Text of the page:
"Incident of the Last Chance"—The Taming of the Shrew goes West as a couple from Boston joins the drive after their wagon is struck by lightning.
"Incident in the Garden of Eden"—Rowdy's getting on everyone's nerves so he's sent on a cattle-buying trip, where he butts heads with ranch foreman Winch (John Ireland).
My last encounter with Gil Favor's trail drive was Rawhide: The Second Season, Volume 1. Clint Eastwood's name in the credits piqued my interest, as it probably did for many of you. What I found was a Western drama highlighted by a strong cast that works well together.
It appears that, as Rawhide kept rollin', rollin', rollin', it started to carve out its own personality. The writers started to pick up on the fact that audiences liked the banter between the drovers. Cranky cook Wishbone (Paul Brinegar, High Plains Drifter) rustles three episodes and his bickering with cook's louse Mushy (James Murdock), along with the sarcasm of Quince (Steve Raines), play more of a part in the stories.
There's more poking fun at Western conventions. Heck, don't you know something's going to happen when Rowdy says, "It ain't natural, everything going so easy"? Two episodes—"Incident of the Sharpshooter," which finds everyone believing a convict's a lawyer because he has the flashy duds, and "Incident of the Music Maker," which finds a Swiss village in the Old West—roll out high-concept conceits for their laughs, while episodes like "Incident of the Deserter" and "Incident of the Dust Flower" rely on the characters to move the story along. The least effective of the tongue-in-cheek episodes, "Incident of the Tinker's Dam," has some laughs as Wishbone introduces his brother 'round the camp but squanders an intriguing plot about a peace treaty.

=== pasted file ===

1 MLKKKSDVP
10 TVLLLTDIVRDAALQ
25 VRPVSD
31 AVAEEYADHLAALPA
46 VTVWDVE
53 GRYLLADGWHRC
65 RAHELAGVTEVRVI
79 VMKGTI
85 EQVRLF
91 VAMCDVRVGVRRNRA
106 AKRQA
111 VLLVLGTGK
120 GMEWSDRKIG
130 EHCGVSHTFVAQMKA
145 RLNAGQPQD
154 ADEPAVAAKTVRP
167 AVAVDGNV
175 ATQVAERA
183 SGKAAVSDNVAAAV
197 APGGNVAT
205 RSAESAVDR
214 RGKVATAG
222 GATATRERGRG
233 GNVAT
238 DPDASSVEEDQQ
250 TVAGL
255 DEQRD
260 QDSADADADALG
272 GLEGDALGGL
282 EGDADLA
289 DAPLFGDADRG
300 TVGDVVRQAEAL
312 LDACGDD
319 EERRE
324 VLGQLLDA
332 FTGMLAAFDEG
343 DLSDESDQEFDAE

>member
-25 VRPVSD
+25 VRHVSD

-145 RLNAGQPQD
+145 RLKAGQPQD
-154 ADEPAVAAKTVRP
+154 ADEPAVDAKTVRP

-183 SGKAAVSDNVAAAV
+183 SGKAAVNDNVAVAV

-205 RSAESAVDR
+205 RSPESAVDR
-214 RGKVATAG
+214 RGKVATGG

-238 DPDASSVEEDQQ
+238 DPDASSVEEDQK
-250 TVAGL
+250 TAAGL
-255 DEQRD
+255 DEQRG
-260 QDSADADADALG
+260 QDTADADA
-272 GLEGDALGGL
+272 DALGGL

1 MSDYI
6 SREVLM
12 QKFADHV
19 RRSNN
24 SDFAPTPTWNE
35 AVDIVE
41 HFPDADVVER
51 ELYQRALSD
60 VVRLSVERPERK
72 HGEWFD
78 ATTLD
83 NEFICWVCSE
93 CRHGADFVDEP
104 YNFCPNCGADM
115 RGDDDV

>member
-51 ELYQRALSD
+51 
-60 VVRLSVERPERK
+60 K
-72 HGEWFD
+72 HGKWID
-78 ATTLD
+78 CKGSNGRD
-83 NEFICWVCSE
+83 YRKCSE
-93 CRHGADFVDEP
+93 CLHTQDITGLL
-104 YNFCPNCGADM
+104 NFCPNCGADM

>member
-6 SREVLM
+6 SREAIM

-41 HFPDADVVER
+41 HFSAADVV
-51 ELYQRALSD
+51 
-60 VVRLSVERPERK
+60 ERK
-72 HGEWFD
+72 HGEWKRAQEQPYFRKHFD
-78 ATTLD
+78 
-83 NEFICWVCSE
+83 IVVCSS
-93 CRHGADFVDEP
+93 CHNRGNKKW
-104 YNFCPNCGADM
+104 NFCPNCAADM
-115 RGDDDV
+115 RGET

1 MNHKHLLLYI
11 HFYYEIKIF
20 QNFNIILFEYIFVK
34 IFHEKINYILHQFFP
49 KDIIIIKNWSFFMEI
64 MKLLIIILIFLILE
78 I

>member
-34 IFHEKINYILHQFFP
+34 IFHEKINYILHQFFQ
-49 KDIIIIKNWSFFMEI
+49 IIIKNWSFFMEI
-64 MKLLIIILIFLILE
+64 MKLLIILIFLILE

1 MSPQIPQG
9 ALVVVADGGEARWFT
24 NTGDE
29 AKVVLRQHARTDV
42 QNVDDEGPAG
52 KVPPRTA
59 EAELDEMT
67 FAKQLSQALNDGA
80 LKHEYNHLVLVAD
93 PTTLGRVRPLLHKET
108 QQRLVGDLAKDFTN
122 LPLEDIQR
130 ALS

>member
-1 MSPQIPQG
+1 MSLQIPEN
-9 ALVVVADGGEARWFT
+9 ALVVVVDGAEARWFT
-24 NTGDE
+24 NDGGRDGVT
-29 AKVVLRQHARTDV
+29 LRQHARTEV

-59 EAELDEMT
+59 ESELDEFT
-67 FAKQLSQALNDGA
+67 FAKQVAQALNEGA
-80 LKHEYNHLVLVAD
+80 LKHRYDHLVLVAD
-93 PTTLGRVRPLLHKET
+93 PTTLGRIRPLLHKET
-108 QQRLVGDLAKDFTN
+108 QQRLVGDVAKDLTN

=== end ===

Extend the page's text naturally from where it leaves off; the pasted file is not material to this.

The leads—Gil Favor, Rowdy Yates, and Pete Nolan—start to come across as less flashy versions of the Maverick brothers. Like Bret and Bart, they're heroes who are reluctant to take action but will come through in the end. Unlike the dandy gamblers, they're "just drovers" as they'd put it, hard-working men driven by a duty to bring the cattle to Sedalia.
There's also a sense of surreal paranoia in a handful of episodes. The drovers become a fearful mob whenever there's a gypsy curse or murder steer in the vicinity. They find themselves on the receiving end in a big way in "Incident of the 100 Amulets." These elements are introduced with the thoughtful quality of a Twilight Zone story. Superstition isn't totally rebuked in a Rawhide episode, since gypsies and murder steers eventually point the way mystically to justice.
You'll also get to hear budding country singer Sheb Wooley sing a couple of tunes on the trail and hear Clint Eastwood's rough draft of an immortal line ("You want to stop me? Nahh, I don't think you'd better try it.").
There's some grain, as you'd expect with an early TV show, but the picture holds up reasonably well. The sound's good but not spectacular.
The Rebuttal Witnesses
Swiss cattle rustlers? While there's plenty of drama, there are a couple of episodes that'll rub you the wrong way if you don't like whimsy in your Westerns.
As always, Clint Eastwood is the center of attention on the DVD case cover. That's not a total lie, since he's a strong performer in the Rawhide ensemble, but keep in mind that it is an ensemble.
If you've already picked up one or both of the Rawhide sets already out there, you'll want this third release as well. Rawhide has a way of growing on you, perhaps even if you're not a big Western fan.
Not guilty. Head 'em up. Move 'em out.